Saturday, 9 November 2013

Fantasy World Dizzy - Commodore Amiga - 1989

Fantasy World Dizzy is the third in a series of graphic adventures featuring the anthropomorphic egg.  Dizzy has already featured on the blog but I omitted Treasure Island Dizzy as it only gave you a single life which I found somewhat harsh.  Fantasy World Dizzy makes amends as you start the game with three lives.

As usual I tested the game on various platforms to find the best version.  The Spectrum, Amstrad and Commodore 64 incarnations are basically unchanged from Dizzy where the graphics are predominantly black.  The 16-bit versions on the Commodore Amiga and Atari ST look much better with higher resolution graphics and a lot more colour.  Unsurprisingly for this era they look and play identically. The only difference is the music playing throughout where the Commodore machine just pips the Atari’s jaunty chip tune.

In this game Dizzy has to rescue his girlfriend, Daisy, who has been kidnapped by the Evil King's troll.  Daisy has been taken to Wizard Weird's tallest tower while Dizzy has been consigned to the King's dungeon.  

The gameplay is pretty much the same as the previous games with Dizzy somersaulting his way around the landscape.  As before, he must find a use for the various objects scattered around in order to save his beloved.  He can carry up to two items in his inventory (or four when you find a bag).  Most of the puzzles are logical and can be solved without too much thought.  In addition Dizzy must collect 30 gold coins to fully complete the game.  Some are hidden behind scenery so it is worth pressing the fire button when you find yourself hidden from view until you know where they are.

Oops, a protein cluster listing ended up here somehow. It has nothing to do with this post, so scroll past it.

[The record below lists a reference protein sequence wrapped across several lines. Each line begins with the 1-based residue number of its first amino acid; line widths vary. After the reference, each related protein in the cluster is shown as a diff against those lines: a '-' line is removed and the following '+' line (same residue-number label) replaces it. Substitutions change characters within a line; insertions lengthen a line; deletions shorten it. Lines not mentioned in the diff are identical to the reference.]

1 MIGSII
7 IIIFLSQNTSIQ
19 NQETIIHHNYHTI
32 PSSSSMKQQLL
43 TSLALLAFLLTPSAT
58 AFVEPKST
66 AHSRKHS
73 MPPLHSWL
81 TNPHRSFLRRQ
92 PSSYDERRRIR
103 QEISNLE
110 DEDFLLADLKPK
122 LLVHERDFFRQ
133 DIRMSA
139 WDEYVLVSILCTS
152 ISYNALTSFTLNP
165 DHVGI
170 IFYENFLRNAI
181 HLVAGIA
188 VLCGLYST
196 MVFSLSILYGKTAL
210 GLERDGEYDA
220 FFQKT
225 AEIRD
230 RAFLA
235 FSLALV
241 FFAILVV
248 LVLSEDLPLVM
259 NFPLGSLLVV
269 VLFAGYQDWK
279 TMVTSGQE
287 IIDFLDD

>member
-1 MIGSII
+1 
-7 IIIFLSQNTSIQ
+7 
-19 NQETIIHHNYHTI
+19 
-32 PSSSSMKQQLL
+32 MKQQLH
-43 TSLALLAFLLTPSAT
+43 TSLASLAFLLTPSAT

As well as Daisy, other members of the eggy clan make their debut in this game.  Speaking too these 'yolk folk' opens up a cut scene where they give up a useful object to help you progress.

The graphics in Fantasy World Dizzy do a good job of bringing the character into the 16-bit world.  There is a tune that loops continuously throughout the game.  There are no sound effects to break up the music which does get rather monotonous after a while.  The puzzles aren't too taxing on the gray matter although some do require trial and error.  The main difficulty comes from from some of the platform elements mainly due to the somersaulting action.  This can make certain sections extremely challenging when you also have to time the jumps (damn you dragon!). Overall, though, Fantasy World Dizzy is a fun little game - especially on the 16-bit computers.

Things get confusing after jumping into the bottomless well.

Example gameplay


  1. Yeah, good choice! I played the Speccy version to death but this version looks pretty decent too :)

    1. This is the first time I've played the Dizzy games and I'm really enjoying them. It's good to play one without any colour clash.